Nurses nationwide quit nursing careers after RaDonda Vaught verdict

Nurses across the country say they are quitting their jobs after RaDonda Vaught was found guilty.
Published: Apr. 7, 2022 at 6:01 PM CDT
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NASHVILLE, Tenn. (WSMV) - Nurses across the country say they are quitting their jobs after RaDonda Vaught was found guilty.

A jury found Vaught, a former Vanderbilt University Medical Center nurse, guilty of criminally negligent homicide. The decision comes after she gave a 74-year-old patient a fatal dose of the wrong medication in 2017.

After reading Vaught’s guilty verdict, many nurses joined an 8,200 member Facebook group called “Nurses March for RaDonda.” Hundreds of nurses in the group said they plan to travel to Nashville for Vaught’s sentencing next month and protest. Some feel so strongly about the verdict that they left their job.

“I am quitting travel nursing because of the verdict,” Jennifer Olvera said.

Olvera was a travel nurse for 17 years. Now she’s leaving her career and moving to Florida.

“I am currently moving. I just finished my last travel assignment in St. Paul, MN,” Olvera explained.

After years of hard work, she said she can’t become criminally liable for something she didn’t intend to happen.

“I can make a mistake. I’m human,” Olvera said. “I don’t – if I’ve ever made a mistake that has reached a patient, I don’t believe that I have. But it could happen tomorrow.”

“Any of us could make a mistake, but I don’t think any of us could make this mistake,” Scott Shelp, a nurse in California for 30 years, said.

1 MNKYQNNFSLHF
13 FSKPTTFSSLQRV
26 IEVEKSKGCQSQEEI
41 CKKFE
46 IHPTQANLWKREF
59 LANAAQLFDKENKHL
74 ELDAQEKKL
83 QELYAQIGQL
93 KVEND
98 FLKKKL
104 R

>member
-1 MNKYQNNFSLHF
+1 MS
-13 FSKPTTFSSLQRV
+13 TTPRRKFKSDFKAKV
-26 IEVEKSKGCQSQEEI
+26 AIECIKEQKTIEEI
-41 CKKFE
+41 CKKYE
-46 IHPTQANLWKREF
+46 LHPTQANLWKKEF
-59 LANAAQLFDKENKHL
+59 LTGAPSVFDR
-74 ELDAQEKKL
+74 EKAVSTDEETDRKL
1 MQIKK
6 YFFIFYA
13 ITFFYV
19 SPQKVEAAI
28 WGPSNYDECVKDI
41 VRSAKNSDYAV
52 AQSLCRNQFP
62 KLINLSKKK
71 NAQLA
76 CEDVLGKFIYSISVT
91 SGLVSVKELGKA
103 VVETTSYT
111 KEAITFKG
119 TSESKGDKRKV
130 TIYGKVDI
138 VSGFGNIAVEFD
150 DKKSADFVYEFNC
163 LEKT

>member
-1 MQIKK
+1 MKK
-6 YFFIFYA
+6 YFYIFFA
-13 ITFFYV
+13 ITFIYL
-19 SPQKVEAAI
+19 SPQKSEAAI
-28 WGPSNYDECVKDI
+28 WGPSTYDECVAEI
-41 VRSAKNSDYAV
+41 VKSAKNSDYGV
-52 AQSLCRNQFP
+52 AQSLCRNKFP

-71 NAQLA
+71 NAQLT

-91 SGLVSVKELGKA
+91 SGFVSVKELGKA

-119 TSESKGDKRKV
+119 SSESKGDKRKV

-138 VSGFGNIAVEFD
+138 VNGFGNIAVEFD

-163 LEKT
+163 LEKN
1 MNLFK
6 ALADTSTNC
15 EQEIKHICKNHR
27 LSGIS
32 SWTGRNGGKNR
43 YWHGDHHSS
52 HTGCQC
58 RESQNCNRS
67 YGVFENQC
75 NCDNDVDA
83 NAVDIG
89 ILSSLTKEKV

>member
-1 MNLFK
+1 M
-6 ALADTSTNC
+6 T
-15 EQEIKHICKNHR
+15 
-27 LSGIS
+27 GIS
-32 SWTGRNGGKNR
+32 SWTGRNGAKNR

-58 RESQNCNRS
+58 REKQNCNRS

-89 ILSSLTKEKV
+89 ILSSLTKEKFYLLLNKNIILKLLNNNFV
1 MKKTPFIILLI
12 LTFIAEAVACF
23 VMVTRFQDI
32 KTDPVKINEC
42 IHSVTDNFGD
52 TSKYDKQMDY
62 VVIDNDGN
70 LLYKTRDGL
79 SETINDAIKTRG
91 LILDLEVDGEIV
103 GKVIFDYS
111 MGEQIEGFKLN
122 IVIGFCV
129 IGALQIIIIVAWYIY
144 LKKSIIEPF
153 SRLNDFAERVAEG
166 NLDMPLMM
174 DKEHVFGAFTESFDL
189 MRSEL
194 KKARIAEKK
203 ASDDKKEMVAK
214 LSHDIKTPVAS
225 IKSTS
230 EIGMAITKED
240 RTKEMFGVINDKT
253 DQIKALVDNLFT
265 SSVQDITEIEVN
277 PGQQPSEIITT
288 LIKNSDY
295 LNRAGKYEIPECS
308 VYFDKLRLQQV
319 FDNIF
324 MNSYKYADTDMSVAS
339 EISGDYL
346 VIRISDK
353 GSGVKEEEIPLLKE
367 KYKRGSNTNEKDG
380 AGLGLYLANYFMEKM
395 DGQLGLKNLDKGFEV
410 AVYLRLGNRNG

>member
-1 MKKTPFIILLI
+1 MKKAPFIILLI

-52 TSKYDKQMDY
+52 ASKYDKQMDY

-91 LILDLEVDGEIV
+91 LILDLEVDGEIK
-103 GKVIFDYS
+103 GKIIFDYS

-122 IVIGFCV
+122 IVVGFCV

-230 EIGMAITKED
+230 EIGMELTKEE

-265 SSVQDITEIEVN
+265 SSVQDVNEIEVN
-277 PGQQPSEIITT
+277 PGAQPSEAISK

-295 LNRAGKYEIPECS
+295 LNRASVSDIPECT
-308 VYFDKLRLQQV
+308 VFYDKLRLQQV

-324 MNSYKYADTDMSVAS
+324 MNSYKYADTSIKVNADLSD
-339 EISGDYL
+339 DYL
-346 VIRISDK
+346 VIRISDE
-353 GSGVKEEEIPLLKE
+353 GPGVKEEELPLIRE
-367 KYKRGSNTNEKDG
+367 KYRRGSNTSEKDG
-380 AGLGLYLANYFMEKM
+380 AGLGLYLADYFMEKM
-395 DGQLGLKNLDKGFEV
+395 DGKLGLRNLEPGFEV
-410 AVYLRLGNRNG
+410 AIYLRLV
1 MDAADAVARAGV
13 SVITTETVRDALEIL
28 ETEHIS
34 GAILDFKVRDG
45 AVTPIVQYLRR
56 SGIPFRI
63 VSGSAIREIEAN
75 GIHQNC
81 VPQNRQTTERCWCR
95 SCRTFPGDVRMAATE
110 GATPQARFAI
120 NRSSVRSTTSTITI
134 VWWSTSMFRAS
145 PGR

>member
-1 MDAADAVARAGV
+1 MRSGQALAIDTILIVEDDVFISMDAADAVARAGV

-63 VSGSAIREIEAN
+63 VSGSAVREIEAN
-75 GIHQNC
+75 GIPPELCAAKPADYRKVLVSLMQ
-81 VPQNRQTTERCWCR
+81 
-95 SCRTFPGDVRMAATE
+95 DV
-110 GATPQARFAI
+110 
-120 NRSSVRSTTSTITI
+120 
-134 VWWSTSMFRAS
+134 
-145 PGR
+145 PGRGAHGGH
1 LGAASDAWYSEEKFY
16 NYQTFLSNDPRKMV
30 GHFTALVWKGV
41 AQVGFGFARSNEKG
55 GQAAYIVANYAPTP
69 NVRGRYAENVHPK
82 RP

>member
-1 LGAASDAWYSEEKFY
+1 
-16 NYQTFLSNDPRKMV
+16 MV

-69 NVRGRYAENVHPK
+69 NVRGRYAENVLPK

Instead of leaving the field, Shelp said he’s going back to school to become a nurse practitioner.

“If you can’t see the warning on the vial when you inject it, you can’t blame the hospital for that,” he said.

Shelp said he believes Vaught should not have gone to criminal court and hopes she serves a light sentence. But, he added that nurses need to be held accountable for the standards.

“I really want to see nurses, instead of fear-mongering and scaring each other to death, to take this opportunity to recommit ourselves to the profession,” Shelp said.

“It could legit happen to anyone. I am RaDonda,” Olvera said. “I am Jennifer. I am a nurse. That’s how you are. And so, to quit nursing is going to be a change to my entire life. So not everyone can do that.”

Olvera said she will be one of the nurses outside the courthouse for Vaught’s sentencing.

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